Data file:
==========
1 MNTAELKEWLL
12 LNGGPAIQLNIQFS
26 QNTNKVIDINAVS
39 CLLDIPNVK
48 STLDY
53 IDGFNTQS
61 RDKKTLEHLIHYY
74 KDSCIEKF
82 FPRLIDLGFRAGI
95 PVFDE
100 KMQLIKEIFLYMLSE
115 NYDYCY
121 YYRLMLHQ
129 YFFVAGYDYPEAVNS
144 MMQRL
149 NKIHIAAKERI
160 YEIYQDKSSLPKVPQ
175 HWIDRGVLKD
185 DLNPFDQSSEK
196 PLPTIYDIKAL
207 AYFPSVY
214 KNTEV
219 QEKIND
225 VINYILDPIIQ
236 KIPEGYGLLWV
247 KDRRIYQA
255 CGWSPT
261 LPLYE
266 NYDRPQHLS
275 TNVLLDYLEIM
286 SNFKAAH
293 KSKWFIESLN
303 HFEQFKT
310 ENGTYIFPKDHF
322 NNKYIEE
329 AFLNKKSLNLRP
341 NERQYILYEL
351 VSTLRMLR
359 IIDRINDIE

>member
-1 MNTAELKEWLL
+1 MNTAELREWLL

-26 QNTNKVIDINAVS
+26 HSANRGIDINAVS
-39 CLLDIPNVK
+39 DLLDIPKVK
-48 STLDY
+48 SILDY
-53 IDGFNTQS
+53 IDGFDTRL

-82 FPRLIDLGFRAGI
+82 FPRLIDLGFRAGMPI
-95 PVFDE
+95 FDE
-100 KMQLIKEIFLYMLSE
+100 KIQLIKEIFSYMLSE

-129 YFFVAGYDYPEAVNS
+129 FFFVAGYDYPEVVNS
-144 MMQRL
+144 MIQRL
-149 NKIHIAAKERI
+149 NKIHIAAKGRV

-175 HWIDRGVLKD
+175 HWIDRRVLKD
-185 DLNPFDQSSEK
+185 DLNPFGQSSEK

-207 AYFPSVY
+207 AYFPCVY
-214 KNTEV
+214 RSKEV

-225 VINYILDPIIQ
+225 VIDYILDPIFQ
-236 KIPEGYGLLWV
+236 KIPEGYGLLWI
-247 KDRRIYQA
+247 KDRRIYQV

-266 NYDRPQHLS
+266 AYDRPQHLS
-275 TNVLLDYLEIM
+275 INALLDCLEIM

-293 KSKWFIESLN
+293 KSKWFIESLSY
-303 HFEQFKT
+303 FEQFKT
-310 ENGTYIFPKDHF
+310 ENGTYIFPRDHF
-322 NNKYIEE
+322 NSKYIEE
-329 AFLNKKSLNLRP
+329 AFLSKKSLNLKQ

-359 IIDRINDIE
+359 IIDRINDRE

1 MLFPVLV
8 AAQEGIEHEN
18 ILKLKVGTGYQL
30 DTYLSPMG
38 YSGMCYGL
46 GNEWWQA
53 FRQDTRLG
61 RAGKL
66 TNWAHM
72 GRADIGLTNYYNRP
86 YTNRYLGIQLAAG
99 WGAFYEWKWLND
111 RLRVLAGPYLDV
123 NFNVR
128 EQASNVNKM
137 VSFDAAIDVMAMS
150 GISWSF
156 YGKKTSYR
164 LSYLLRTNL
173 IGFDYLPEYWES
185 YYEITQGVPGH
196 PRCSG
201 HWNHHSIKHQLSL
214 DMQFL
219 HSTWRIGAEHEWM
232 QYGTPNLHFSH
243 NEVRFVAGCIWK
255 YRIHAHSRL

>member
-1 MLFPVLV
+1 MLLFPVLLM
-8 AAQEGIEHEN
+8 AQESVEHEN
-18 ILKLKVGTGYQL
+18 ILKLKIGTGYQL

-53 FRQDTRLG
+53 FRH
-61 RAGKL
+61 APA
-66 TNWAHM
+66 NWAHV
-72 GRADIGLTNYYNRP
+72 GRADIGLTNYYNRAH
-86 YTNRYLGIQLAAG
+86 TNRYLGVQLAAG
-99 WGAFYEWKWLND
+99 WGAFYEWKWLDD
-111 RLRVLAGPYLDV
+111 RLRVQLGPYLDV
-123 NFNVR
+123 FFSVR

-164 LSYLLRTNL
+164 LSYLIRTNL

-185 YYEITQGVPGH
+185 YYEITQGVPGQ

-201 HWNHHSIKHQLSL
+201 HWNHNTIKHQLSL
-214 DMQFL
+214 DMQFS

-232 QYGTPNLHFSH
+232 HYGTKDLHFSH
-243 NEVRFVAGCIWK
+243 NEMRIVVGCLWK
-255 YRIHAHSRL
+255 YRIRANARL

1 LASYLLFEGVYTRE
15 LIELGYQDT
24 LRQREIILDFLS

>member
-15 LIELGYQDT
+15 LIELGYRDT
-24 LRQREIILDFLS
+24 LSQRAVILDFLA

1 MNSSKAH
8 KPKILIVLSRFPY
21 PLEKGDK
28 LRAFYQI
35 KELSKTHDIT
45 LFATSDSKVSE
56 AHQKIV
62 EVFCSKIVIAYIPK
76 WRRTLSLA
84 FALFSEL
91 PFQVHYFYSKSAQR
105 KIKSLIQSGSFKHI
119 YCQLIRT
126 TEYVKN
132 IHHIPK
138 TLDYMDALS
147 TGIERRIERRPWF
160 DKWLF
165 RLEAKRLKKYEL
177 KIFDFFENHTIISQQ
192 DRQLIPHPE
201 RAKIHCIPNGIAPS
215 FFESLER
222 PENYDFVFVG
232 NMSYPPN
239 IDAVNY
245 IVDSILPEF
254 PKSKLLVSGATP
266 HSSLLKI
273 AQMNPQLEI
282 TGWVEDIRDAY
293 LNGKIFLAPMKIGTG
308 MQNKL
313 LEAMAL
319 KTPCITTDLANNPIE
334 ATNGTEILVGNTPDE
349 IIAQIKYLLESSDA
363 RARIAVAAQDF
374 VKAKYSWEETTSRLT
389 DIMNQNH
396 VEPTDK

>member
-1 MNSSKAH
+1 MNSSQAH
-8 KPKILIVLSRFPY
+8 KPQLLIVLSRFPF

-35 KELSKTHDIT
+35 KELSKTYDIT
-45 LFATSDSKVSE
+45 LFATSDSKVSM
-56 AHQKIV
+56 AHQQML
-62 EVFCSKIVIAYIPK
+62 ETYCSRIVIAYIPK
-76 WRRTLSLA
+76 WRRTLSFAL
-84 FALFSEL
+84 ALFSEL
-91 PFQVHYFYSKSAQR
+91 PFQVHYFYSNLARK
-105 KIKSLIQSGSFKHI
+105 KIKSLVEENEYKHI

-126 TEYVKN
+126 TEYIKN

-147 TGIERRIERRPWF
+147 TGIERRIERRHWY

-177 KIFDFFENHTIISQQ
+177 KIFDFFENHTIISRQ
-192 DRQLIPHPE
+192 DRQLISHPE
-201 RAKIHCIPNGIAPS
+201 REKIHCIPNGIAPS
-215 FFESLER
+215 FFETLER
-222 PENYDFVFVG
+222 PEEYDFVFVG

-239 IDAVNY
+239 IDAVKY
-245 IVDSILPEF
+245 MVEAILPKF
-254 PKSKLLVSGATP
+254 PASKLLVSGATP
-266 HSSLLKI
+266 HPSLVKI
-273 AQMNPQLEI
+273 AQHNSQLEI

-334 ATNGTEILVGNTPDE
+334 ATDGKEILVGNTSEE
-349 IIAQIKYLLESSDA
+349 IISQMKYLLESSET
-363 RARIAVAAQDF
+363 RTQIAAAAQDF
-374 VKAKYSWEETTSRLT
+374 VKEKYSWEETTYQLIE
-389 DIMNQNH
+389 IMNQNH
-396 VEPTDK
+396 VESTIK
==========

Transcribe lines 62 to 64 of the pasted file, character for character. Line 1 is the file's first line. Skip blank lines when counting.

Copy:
+149 NKIHIAAKGRV

-175 HWIDRGVLKD
+175 HWIDRRVLKD